Modifying the global speed

4.2.3 Customizing Speed Limits For A Step

When editing a “Move” step, the “Motion Speed” setting allows you to affect the speed for only that step. This is useful for delicate movements or when required for safety.

Step-specific setting

By tapping “Edit”, several options are available. The motion can be restricted to percentage of the maximum (as with the global speed modifier in the robot menu), or to a new set of custom limits.

Note that these limits apply whether the robot is operating at full speed or at any “slow” speed mode defined in safety settings. The robot will always apply the lowest of all limits in effect. It is also not possible to set torque limits on a per-step basis.

Editing speed limits applied to an individual step

4.3 Safety I/O

The “I/O” tab shows settings for Safety I/O, which allows you to configure safety devices like extra E-stop buttons, area scanners, light curtains, and more.

At present, only inputs are supported here; support for safety outputs for controlling other devices will be added in a future software update.

Safety I/O Settings

/pagebreak ### Configuring Safety Inputs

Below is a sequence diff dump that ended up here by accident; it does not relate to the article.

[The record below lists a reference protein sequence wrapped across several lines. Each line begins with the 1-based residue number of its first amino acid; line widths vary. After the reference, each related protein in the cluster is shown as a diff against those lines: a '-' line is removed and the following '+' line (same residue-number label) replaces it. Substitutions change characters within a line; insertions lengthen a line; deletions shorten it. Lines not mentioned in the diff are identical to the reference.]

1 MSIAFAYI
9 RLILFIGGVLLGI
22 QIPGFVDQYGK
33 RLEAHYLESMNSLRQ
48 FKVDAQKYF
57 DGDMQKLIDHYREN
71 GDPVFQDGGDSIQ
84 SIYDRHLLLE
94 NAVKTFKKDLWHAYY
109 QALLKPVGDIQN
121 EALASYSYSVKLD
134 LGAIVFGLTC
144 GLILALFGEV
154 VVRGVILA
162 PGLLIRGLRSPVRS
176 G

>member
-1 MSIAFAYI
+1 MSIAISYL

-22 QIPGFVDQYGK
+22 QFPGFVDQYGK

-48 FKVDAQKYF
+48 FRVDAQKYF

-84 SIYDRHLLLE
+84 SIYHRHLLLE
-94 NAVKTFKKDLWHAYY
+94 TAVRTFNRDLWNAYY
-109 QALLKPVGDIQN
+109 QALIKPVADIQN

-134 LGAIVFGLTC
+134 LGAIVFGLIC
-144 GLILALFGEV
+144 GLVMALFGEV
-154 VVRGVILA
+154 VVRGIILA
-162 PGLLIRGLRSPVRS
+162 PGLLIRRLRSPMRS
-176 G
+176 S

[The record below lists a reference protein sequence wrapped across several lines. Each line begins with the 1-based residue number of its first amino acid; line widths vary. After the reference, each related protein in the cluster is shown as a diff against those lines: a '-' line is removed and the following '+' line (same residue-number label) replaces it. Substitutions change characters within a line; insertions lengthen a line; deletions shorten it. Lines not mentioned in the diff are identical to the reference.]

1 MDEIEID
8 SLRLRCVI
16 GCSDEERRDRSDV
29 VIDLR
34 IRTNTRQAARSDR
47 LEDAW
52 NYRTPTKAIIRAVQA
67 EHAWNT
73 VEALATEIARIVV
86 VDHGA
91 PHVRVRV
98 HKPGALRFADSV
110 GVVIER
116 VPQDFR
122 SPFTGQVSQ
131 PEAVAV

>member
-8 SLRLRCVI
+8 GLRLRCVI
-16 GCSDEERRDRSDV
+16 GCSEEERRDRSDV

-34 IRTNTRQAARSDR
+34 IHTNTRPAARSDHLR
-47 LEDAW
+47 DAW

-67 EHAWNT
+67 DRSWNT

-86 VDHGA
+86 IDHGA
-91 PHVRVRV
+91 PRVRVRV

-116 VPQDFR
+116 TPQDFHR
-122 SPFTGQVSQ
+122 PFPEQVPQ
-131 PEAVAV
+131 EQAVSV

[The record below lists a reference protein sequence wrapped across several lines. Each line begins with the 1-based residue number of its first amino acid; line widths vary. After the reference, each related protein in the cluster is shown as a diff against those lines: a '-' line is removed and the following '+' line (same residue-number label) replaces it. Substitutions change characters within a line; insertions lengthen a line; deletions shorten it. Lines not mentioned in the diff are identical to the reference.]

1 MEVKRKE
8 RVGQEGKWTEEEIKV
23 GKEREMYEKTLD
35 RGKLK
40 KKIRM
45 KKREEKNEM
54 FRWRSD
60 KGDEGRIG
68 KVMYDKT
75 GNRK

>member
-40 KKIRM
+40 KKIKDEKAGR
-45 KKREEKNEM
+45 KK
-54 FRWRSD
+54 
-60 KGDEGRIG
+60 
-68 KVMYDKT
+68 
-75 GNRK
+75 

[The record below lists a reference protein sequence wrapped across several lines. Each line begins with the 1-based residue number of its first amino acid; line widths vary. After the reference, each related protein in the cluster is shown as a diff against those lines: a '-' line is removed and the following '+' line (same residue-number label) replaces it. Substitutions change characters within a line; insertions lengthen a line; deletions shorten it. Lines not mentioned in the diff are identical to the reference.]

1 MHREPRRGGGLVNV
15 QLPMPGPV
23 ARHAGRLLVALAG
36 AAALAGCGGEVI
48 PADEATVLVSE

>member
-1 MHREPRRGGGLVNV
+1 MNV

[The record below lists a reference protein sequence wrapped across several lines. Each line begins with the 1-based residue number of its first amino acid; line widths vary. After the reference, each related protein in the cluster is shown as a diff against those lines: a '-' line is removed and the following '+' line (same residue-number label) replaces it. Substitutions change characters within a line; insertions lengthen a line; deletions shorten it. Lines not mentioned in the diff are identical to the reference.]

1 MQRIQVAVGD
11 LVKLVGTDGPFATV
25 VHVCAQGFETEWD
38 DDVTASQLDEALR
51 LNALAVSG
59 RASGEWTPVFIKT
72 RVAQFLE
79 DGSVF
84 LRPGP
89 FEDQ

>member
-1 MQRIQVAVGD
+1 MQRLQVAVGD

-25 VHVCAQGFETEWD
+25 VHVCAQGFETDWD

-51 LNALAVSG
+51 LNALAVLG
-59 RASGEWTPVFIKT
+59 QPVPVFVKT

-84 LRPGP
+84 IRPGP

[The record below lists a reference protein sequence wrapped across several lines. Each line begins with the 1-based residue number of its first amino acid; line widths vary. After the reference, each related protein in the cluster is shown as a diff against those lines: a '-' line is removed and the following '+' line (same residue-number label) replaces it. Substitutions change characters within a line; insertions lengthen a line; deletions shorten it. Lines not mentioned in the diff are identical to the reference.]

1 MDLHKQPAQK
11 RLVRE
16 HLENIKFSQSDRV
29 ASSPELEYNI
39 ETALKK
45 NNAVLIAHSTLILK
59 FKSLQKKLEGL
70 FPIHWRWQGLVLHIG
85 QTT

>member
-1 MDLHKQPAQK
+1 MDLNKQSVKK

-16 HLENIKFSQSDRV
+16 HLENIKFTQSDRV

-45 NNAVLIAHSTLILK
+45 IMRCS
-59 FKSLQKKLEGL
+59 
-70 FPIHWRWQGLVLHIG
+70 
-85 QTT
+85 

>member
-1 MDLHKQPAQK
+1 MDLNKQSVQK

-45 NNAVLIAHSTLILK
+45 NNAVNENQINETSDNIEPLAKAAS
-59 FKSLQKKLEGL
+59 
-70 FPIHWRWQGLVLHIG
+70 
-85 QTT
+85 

The sixteen 24V inputs on the control box are all safety-rated and can be used in pairs. Safety devices are connected in pairs to eliminate the possibility of a stray signal keeping the robot operating while actually in an unsafe condition. Therefore, if either of the paired inputs is below 24V, it will be treated as a “low” signal.

The following options are available:

4.4 Collisions & Protective Stops

When the robot is running a routine and encounters a collision, it will stop. The routine can be re-started with the “Play” button in the top toolbar. Every time a collision occurs, it will also log the time and force measured, which can be reviewed in the Notification (bell) section.

Collisions are detected with two methods: 1) by monitoring the current coming out of the joint motor to measure torque and find discrepancies, 2) by monitoring an IMU (accelerometer) inside each joint.

4.4.1 Adjusting Collision Sensitivity

Depending on the environment and safety requirements, it may be desirable to change the sensitivity of collision detection. This can be done in the “Collisions” section of Safety IO.

This allows adjusting the thresholds used for both methods: the torque shock threshold (in newton-meters) and the acceleration threshold used by the IMU (in m/s²).

Collision sensitivity settings

4.5 Setting the Robot’s Payload Mass

The robot’s knowledge of its payload mass affects its ability to balance and sense collisions. It’s important for overall safety to configure the payload as part of setting up a robot cell with the RO1.

There are two ways to set the payload:

  1. By adding a Set Payload step to a routine
  2. By setting the payload parameter within an Actuate Gripper step. This is useful for situations where the payload changes as a result of the gripper.

The payload mass entered should account not only for the mass of the payload itself but also that of any attached end effectors. The spec sheet for the end effector should include this information.